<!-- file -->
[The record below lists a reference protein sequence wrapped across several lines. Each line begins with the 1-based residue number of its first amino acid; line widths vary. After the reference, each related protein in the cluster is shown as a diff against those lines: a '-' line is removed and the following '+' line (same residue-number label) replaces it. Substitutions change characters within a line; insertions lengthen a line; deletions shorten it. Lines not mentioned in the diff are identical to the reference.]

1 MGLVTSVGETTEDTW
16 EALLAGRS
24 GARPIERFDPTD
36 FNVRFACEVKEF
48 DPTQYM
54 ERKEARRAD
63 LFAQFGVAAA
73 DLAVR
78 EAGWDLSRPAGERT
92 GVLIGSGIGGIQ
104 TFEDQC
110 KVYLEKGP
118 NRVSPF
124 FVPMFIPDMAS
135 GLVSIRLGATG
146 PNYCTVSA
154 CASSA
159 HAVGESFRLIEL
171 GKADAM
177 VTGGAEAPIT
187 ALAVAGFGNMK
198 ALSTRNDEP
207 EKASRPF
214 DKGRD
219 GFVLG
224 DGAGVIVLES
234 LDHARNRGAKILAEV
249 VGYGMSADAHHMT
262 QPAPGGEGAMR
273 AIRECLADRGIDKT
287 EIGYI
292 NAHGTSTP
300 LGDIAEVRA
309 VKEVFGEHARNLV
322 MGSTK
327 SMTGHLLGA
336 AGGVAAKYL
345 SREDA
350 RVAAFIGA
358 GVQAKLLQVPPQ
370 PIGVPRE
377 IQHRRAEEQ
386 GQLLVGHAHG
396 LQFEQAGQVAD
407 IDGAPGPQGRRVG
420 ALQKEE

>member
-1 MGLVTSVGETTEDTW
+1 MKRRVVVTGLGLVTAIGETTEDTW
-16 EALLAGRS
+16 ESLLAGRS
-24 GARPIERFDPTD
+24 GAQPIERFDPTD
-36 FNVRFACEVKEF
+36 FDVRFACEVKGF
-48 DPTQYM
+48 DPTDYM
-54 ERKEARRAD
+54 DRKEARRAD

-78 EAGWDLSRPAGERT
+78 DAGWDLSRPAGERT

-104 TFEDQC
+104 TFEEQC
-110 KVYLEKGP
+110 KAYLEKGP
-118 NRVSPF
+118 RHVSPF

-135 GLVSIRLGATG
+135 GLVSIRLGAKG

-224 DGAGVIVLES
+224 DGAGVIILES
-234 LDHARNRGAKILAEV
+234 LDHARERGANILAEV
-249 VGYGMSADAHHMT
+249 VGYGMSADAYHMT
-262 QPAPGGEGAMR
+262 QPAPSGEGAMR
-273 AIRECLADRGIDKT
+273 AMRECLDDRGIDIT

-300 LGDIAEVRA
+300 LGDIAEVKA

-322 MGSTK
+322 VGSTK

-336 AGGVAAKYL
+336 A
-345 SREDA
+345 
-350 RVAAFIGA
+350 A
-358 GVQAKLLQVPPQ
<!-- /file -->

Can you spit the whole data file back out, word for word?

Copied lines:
[The record below lists a reference protein sequence wrapped across several lines. Each line begins with the 1-based residue number of its first amino acid; line widths vary. After the reference, each related protein in the cluster is shown as a diff against those lines: a '-' line is removed and the following '+' line (same residue-number label) replaces it. Substitutions change characters within a line; insertions lengthen a line; deletions shorten it. Lines not mentioned in the diff are identical to the reference.]

1 MGLVTSVGETTEDTW
16 EALLAGRS
24 GARPIERFDPTD
36 FNVRFACEVKEF
48 DPTQYM
54 ERKEARRAD
63 LFAQFGVAAA
73 DLAVR
78 EAGWDLSRPAGERT
92 GVLIGSGIGGIQ
104 TFEDQC
110 KVYLEKGP
118 NRVSPF
124 FVPMFIPDMAS
135 GLVSIRLGATG
146 PNYCTVSA
154 CASSA
159 HAVGESFRLIEL
171 GKADAM
177 VTGGAEAPIT
187 ALAVAGFGNMK
198 ALSTRNDEP
207 EKASRPF
214 DKGRD
219 GFVLG
224 DGAGVIVLES
234 LDHARNRGAKILAEV
249 VGYGMSADAHHMT
262 QPAPGGEGAMR
273 AIRECLADRGIDKT
287 EIGYI
292 NAHGTSTP
300 LGDIAEVRA
309 VKEVFGEHARNLV
322 MGSTK
327 SMTGHLLGA
336 AGGVAAKYL
345 SREDA
350 RVAAFIGA
358 GVQAKLLQVPPQ
370 PIGVPRE
377 IQHRRAEEQ
386 GQLLVGHAHG
396 LQFEQAGQVAD
407 IDGAPGPQGRRVG
420 ALQKEE

>member
-1 MGLVTSVGETTEDTW
+1 MKRRVVVTGLGLVTAIGETTEDTW
-16 EALLAGRS
+16 ESLLAGRS
-24 GARPIERFDPTD
+24 GAQPIERFDPTD
-36 FNVRFACEVKEF
+36 FDVRFACEVKGF
-48 DPTQYM
+48 DPTDYM
-54 ERKEARRAD
+54 DRKEARRAD

-78 EAGWDLSRPAGERT
+78 DAGWDLSRPAGERT

-104 TFEDQC
+104 TFEEQC
-110 KVYLEKGP
+110 KAYLEKGP
-118 NRVSPF
+118 RHVSPF

-135 GLVSIRLGATG
+135 GLVSIRLGAKG

-224 DGAGVIVLES
+224 DGAGVIILES
-234 LDHARNRGAKILAEV
+234 LDHARERGANILAEV
-249 VGYGMSADAHHMT
+249 VGYGMSADAYHMT
-262 QPAPGGEGAMR
+262 QPAPSGEGAMR
-273 AIRECLADRGIDKT
+273 AMRECLDDRGIDIT

-300 LGDIAEVRA
+300 LGDIAEVKA

-322 MGSTK
+322 VGSTK

-336 AGGVAAKYL
+336 A
-345 SREDA
+345 
-350 RVAAFIGA
+350 A
-358 GVQAKLLQVPPQ